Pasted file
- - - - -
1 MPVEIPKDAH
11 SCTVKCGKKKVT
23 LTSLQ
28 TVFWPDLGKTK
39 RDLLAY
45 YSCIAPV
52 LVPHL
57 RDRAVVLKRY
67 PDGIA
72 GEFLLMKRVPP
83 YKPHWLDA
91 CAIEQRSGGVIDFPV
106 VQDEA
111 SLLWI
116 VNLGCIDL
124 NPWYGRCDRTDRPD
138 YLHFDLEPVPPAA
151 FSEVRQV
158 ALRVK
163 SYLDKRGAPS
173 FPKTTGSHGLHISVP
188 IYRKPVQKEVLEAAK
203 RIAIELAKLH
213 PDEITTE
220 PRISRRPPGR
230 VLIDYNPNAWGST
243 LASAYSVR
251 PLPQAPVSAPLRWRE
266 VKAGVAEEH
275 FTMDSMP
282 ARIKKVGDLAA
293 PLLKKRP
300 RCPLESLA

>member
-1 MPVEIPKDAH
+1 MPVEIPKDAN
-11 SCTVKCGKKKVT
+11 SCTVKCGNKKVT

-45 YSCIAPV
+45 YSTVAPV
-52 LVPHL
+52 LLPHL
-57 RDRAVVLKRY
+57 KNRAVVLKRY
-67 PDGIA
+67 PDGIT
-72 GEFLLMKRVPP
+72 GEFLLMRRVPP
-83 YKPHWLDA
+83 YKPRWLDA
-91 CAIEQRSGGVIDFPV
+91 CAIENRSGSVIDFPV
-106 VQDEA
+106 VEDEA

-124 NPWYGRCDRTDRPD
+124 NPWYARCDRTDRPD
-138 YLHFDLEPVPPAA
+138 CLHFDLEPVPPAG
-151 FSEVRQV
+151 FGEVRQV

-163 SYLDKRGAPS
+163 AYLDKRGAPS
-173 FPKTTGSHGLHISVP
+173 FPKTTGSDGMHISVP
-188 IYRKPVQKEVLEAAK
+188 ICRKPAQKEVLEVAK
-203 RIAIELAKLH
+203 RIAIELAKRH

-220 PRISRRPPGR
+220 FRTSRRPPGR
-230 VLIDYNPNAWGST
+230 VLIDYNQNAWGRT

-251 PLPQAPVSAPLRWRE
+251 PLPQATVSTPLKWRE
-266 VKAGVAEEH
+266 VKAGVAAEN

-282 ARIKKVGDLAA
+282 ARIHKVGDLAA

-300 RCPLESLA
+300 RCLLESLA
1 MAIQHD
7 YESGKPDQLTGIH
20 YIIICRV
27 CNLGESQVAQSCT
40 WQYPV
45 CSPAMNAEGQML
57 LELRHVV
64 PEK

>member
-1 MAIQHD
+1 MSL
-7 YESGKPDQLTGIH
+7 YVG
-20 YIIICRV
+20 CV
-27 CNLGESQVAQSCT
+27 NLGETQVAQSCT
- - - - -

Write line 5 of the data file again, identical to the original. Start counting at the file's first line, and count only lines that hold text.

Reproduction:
39 RDLLAY